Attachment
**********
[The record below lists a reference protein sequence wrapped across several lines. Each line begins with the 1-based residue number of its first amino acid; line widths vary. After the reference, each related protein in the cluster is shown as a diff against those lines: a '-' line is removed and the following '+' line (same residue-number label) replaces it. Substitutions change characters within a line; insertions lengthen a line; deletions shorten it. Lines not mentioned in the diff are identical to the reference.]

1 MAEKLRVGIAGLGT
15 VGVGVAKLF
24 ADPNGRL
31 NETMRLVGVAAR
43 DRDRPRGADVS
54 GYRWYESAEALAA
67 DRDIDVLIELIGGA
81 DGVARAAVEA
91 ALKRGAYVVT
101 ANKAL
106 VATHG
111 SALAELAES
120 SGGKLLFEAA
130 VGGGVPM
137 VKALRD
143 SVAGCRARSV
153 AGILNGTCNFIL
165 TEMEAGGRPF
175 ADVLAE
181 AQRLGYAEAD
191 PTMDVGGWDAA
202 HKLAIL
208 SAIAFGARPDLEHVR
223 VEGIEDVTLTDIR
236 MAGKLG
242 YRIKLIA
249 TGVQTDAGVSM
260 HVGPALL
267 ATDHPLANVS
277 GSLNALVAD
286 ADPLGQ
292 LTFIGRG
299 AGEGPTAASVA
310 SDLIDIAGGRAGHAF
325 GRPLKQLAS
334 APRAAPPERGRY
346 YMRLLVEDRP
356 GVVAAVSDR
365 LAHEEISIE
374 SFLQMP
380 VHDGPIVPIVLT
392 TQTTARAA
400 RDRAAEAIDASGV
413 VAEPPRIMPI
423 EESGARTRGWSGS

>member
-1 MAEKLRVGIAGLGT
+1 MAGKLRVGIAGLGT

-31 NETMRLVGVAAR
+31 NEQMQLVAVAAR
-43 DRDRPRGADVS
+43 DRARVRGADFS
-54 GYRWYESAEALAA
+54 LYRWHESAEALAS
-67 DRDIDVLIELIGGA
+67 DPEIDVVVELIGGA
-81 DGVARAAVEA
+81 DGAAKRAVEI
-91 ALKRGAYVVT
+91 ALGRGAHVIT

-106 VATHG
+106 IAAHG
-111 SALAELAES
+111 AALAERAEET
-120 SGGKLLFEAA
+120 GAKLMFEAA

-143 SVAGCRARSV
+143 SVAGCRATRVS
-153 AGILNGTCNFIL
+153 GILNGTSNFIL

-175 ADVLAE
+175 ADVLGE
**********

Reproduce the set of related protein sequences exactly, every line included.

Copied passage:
[The record below lists a reference protein sequence wrapped across several lines. Each line begins with the 1-based residue number of its first amino acid; line widths vary. After the reference, each related protein in the cluster is shown as a diff against those lines: a '-' line is removed and the following '+' line (same residue-number label) replaces it. Substitutions change characters within a line; insertions lengthen a line; deletions shorten it. Lines not mentioned in the diff are identical to the reference.]

1 MAEKLRVGIAGLGT
15 VGVGVAKLF
24 ADPNGRL
31 NETMRLVGVAAR
43 DRDRPRGADVS
54 GYRWYESAEALAA
67 DRDIDVLIELIGGA
81 DGVARAAVEA
91 ALKRGAYVVT
101 ANKAL
106 VATHG
111 SALAELAES
120 SGGKLLFEAA
130 VGGGVPM
137 VKALRD
143 SVAGCRARSV
153 AGILNGTCNFIL
165 TEMEAGGRPF
175 ADVLAE
181 AQRLGYAEAD
191 PTMDVGGWDAA
202 HKLAIL
208 SAIAFGARPDLEHVR
223 VEGIEDVTLTDIR
236 MAGKLG
242 YRIKLIA
249 TGVQTDAGVSM
260 HVGPALL
267 ATDHPLANVS
277 GSLNALVAD
286 ADPLGQ
292 LTFIGRG
299 AGEGPTAASVA
310 SDLIDIAGGRAGHAF
325 GRPLKQLAS
334 APRAAPPERGRY
346 YMRLLVEDRP
356 GVVAAVSDR
365 LAHEEISIE
374 SFLQMP
380 VHDGPIVPIVLT
392 TQTTARAA
400 RDRAAEAIDASGV
413 VAEPPRIMPI
423 EESGARTRGWSGS

>member
-1 MAEKLRVGIAGLGT
+1 MAGKLRVGIAGLGT

-31 NETMRLVGVAAR
+31 NEQMQLVAVAAR
-43 DRDRPRGADVS
+43 DRARVRGADFS
-54 GYRWYESAEALAA
+54 LYRWHESAEALAS
-67 DRDIDVLIELIGGA
+67 DPEIDVVVELIGGA
-81 DGVARAAVEA
+81 DGAAKRAVEI
-91 ALKRGAYVVT
+91 ALGRGAHVIT

-106 VATHG
+106 IAAHG
-111 SALAELAES
+111 AALAERAEET
-120 SGGKLLFEAA
+120 GAKLMFEAA

-143 SVAGCRARSV
+143 SVAGCRATRVS
-153 AGILNGTCNFIL
+153 GILNGTSNFIL

-175 ADVLAE
+175 ADVLGE